Disability and Child Abuse

by Sandy
(California, USA)

Don't Smile: 
Finally, at age 60, I am really trying to untangle the effects of growing up with a congenital facial disfigurement (Moebius syndrome) within a family system that included alcoholism, suicide, narcissism, emotional coldness and verbal abuse. But 60 years ago, I knew none of that.


There are numerous books available for parents that have kids born with disabilities. The books all describe the 'greiving process' and the incredible angst they all go through while adjusting to the baby with a (or many) disability. It must be assumed that the primary concern is for the parents' emotional state - and it's also assumed all parents "do the best they can" (in other words, think "Mother Theresa")

While there are autobiographies of people with disabilities, most tend to present the strengths their parents imparted to them, enabling them to be all they could be.

It's far more difficult, however, to find stories of people with disabilities whose parents were immature, narcissistic, emotionally and verbally abusive ... but still 'looking good' because the child was fed, clothed, etc.

I can't think of anyone in my extended family who even HAD a disability when I grew up. I was born with club feet, crossed eyes and a facial paralysis - all symptoms of Moebius syndrome (congenital facial paralysis). ALL I know re: my own childhood, came via long-ago observations and conversations ...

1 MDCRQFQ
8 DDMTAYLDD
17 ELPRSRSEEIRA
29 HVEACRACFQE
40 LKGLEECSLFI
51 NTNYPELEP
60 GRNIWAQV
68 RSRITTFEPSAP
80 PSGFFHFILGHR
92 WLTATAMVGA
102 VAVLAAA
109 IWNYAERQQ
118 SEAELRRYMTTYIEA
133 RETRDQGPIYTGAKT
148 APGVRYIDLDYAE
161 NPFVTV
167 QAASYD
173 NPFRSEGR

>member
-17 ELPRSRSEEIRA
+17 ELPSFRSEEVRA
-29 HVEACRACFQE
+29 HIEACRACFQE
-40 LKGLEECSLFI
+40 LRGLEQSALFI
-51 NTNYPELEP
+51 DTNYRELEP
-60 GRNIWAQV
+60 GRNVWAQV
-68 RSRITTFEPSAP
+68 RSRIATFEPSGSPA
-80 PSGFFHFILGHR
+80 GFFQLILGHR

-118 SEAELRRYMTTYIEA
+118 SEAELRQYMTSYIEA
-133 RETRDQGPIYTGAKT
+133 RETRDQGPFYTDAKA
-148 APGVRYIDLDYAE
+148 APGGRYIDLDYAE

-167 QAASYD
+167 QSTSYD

"Your father went out and cried the night you were born" (Hint - you really hurt your dad!)

"We were afraid to have more children because of you" (Hint - you totally *&^%$'ed up our family!)

No newborn pictures, no baby pictures, no baptism or first or second birthday pictures. When I asked, I was yelled at. Years later, I found some pictures - taken by relatives.

I was baptized at home. When I asked why, my mother yelled at me, saying that they didn't know whether I'd live or die.

When I started to ask questions re: why I couldn't smile, my mother said "you're just feeling sorry for yourself", "you're just DIFFERENT!" or "you want me to end up in Elgin (state mental hospital) some day?? STOP ASKING QUESTIONS!"

I remember absolutely no warmth at all from my mother. The only "warmth" I have 'found' are her smiles in pictures - or computer printed cards with syrupy messages - EASILY ignored by her. So her "warmth" was, at best, artificial. Yet she was convinced she was Mother Theresa.

The fact that I was teased in school as a kid - was absolutely a non-anything for her, same with ANY discussion regarding my very obvious facial disfigurement. My ONLY choice was to stop having feelings. I also decided to become a teacher, to (1) undo the (&*^$% of my school experiences by becoming the world's best teacher, and (2) who would ever want to marry ME?

While it most likely is true that parenting a child with a disability has challenges, the absolute same thing can be said for every child born with a disability! Yet I have NOT found ONE book that adequately describes these children's very real emotional needs! Being expected to always be grateful for a parent's "sacrifices" et al is NOT a mentally healthy concept for a child who did NOT prenatally engineer his or her own disability as a passive-aggressive maneuver against unsuspecting parents. "We" didn't pick what we got. Yet "we" are indirectly blamed as the source of parental stress.




Darlene Barriere: author. speaker. survivor. coachNote from Darlene: If I have not left a comment on your story, please understand that it is not personal; it's just that my hectic schedule no longer permits me to do so.

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